Documenting My Progress

It’s one thing to know in your mind what work you’ve completed and what work needs to be completed. It’s another thing to write it out and have a visual representation of that work. So thank you to Dr. Zamora for assigning me this task to complete. I’m also thankful for the feedback that Dr. Zamora provided me on my project so far!

After writing out my progress so far I see that I have a little more than half of my project to complete. Last semester after utilizing Dr. Zamora’s suggestion I worked on my project by doing my creative writing first, then going back and adding in the necessary research, and finally ending with a review/edit. However, for this semester I’m deciding if I want to do this process chapter by chapter (like I did in the first semester) or as a whole (meaning I would creatively write for all chapters first and then go back and add the research and edits).

I’m considering this change because going from creative writing to research to editing felt a little choppy to me and it disrupted my flow a bit which caused some delays in completing the chapters. So I’m wondering if doing all the different parts consecutively and together will create a more steady flow. I will test out writing creatively for 2-3 chapters back to back and see how that flow feels for me. If I don’t like it then I will go back to completing my project chapter by chapter. I will provide an update!

Thesis Outline and Progress:

Why Should We Care About Educational Equity?

Why should we care that Johnny doesn’t have a laptop during remote learning? Why should we care that Johnny doesn’t have reliable internet connectivity during remote learning? Why should we care that Johnny has to supervise his siblings while his parents are working during remote learning? And that Johnny’s parents do not have the option of working from home? Why should we care about other people’s children?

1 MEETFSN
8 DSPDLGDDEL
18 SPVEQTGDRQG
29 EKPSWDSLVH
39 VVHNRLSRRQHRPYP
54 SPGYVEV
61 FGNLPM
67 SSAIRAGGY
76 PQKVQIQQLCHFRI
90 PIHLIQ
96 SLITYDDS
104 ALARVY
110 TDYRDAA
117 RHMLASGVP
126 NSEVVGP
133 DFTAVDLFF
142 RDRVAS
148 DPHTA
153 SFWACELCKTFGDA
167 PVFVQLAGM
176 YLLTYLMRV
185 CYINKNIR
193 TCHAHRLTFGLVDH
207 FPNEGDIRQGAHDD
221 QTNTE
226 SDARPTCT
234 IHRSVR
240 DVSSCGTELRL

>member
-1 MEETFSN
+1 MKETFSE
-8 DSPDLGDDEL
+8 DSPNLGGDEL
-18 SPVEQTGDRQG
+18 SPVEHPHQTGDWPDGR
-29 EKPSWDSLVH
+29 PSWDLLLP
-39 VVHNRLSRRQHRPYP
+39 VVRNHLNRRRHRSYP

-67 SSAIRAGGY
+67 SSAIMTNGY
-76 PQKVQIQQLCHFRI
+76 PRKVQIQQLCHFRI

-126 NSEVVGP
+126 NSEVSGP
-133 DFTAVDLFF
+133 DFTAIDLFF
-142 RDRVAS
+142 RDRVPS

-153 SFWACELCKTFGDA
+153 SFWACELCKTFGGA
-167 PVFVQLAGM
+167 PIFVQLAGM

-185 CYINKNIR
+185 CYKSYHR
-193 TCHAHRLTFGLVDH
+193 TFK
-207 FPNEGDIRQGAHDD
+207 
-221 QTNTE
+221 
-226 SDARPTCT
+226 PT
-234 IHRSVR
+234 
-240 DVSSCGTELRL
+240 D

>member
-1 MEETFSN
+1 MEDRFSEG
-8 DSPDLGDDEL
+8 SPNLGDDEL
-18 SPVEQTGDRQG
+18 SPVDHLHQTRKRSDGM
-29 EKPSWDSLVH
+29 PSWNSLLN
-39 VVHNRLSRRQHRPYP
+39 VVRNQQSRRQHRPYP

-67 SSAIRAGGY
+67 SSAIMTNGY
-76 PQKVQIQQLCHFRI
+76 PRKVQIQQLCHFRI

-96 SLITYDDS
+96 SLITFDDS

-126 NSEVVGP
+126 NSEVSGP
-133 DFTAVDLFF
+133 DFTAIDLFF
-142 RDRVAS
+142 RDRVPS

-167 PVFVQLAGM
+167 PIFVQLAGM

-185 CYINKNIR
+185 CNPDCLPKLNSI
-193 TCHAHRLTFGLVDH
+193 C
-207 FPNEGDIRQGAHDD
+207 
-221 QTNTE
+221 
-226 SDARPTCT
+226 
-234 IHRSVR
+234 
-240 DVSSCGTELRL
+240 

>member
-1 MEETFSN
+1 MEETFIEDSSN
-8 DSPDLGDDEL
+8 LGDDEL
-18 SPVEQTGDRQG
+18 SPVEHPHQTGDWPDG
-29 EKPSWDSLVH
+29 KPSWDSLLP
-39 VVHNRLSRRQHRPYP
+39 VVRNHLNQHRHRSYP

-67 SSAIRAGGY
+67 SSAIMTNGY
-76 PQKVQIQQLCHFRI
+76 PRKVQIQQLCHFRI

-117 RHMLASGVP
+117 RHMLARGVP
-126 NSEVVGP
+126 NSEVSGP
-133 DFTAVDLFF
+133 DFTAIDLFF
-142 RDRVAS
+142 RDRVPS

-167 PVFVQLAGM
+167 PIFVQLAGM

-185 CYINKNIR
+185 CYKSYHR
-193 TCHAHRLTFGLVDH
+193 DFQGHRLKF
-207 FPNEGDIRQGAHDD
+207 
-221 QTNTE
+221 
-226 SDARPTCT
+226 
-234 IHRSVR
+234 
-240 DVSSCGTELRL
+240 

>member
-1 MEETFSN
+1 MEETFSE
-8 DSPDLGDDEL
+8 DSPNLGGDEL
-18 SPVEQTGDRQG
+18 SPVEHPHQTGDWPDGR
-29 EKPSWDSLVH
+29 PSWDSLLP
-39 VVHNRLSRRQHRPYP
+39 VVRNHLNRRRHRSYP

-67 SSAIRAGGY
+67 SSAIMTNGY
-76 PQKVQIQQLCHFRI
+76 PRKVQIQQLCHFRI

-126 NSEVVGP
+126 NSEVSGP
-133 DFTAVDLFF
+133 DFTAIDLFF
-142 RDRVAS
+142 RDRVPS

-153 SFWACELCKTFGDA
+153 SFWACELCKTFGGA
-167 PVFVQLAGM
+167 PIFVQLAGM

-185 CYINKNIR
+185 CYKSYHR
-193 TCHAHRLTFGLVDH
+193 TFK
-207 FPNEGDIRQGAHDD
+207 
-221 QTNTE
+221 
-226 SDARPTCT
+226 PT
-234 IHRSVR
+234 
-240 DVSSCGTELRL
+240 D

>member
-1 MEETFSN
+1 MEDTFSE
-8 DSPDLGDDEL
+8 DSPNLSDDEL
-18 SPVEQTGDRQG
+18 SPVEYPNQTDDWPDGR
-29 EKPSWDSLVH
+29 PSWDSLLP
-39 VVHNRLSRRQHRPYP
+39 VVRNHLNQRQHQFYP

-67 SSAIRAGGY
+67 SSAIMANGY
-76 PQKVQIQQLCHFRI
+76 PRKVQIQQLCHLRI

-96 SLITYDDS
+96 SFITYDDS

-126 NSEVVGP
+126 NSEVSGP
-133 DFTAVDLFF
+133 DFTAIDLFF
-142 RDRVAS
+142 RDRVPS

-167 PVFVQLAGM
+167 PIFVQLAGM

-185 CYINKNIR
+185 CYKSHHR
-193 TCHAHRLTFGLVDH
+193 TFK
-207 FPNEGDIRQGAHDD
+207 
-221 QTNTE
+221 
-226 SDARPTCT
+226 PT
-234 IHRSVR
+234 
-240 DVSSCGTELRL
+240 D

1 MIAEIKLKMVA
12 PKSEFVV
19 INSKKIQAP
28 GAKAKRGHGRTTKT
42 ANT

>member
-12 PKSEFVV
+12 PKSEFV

In the Forbes’ List of Billionaires, there are ‘poor’ billionaires who appear at the bottom of any list. See chart. In a classroom, there is always a child who is last or at the bottom. In your child’s classroom, what

if he is at the bottom of the list? And what if your child is aware of his inadequacies? Would you want the teacher to provide him with opportunities to let him shine? Would you want the teacher to bolster your or his self-confidence? Once I understood the importance of educational equity, I started reading works from leading scholars on educational equity: bell hooks, Paul Gorski, and Nel Noddings.

As I was reading bell hooks’ Introduction to her book, “Teaching to Transgress,” she confessed that she never wanted to be a teacher. She wanted to be a writer. Her words resonated with me, as I did not want to be a teacher. Yet, bell hooks accepted her profession and discovered that she was able to teach and write. She was also afforded the opportunity to be the teacher who “transgressed” societal norms. She had many examples of lackluster teachers who did not want to teach, and she did not want to be a lackluster teacher. bell hooks is supportive of recruiting teachers of color who provide divergent perspectives to the dominant narrative. Sometimes, I wonder if it mattered that I am an Asian-American English teacher. Sometimes, I am referred to as the math teacher; so, I am defying a trope in a way.

In terms of my research proposal, I offer a solution to the problem of educational equity in the form of free access to online grammar checkers to help students proofread their writing. I want to equip the students who tools to help improve the confidence as writers. So, in the this point in my research proposal, I am ready to write a draft of my article. I refer to my Checklist for Authors Preparing an Article Manuscript. I make a note of #6: Ten to fifteen page (double-spaced), which is 2500 to 4000 words. I am ready to write a draft.